[Traces of Catastrophe]

eteorite impacts are getting plenty of respect these days. The public regards them as the established destroyer of dinosaurs and the possible destroyer of civilization. Increasing numbers of geoscientists are coming to appreciate the importance of meteorite impact events and the extent of their influence on the geological and biological history of Earth. However, despite the growing importance of meteorite impact phenomena in terrestrial geology, the topic is still not widely addressed in general geoscience textbooks and references. This author attempts to fill this gap and provide for geoscientists a detailed introduction and overview of impact processes, crater formation, and shock metamorphism. The book is not aimed primarily at specialists actually working in impact geology. It is intended for geoscientists of all kinds:  students who want to learn about the importance of meteorite impact; professors who want to add impact information to their geoscience courses; and professional geologists who may unexpectedly encounter an impact structure in the next field area or in the next drill core. Traces of Catastrophe is intended to serve as a combination of sourcebook, laboratory manual, and reference for working geologists. The chapters are designed to be read independently, depending on the background and needs of the reader. Literature references are included to help readers explore the field further.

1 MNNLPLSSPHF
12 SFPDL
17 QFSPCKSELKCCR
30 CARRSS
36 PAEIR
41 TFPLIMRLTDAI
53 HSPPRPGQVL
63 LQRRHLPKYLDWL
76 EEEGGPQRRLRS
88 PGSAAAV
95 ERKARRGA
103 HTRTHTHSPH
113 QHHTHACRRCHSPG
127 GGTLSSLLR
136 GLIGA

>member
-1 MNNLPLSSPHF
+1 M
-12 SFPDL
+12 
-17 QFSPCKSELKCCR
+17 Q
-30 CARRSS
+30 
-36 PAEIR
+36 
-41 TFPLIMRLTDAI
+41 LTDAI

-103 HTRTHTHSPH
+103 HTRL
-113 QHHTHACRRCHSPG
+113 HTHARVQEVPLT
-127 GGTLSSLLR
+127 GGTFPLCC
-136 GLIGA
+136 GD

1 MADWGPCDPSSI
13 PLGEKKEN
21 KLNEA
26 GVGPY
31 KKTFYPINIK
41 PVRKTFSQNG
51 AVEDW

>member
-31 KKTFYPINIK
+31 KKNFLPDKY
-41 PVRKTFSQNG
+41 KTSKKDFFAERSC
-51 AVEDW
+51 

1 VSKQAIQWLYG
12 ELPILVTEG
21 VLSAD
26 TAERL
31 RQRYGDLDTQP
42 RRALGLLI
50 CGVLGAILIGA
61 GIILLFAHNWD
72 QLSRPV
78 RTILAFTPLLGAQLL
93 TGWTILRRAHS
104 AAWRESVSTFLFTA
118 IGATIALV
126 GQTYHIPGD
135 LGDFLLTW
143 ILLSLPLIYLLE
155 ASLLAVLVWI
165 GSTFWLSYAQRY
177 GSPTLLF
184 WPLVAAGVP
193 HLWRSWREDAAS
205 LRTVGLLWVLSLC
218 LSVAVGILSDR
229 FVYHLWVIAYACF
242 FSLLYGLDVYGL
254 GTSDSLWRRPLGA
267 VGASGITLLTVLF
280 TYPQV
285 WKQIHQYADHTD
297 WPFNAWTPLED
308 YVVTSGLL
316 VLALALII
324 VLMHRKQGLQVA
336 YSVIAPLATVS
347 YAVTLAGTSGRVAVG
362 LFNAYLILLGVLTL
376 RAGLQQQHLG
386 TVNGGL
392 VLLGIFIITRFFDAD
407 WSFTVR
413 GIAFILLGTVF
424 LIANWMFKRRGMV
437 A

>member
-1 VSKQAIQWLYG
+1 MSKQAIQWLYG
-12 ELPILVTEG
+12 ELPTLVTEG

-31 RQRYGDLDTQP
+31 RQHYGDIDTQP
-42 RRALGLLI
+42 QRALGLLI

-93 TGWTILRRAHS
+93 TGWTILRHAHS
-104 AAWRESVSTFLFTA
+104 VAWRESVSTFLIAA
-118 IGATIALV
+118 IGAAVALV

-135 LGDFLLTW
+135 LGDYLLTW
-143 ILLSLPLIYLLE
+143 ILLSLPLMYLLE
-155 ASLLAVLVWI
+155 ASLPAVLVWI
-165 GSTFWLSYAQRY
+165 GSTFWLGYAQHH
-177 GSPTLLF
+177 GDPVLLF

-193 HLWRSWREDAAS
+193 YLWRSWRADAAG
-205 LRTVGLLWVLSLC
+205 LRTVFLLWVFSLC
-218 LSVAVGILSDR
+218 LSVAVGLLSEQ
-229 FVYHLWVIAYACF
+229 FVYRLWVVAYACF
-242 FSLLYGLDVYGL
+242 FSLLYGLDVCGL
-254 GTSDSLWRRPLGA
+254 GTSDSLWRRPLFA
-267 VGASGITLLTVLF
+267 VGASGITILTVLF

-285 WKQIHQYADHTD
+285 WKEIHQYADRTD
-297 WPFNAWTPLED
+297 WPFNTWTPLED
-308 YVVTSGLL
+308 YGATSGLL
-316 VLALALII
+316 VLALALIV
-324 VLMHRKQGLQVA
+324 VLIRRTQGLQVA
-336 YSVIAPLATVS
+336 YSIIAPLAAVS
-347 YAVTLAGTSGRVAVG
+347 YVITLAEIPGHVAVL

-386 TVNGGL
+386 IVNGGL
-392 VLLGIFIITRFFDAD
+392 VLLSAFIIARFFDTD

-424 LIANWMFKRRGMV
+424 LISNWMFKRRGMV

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Last modified 10/7/2003

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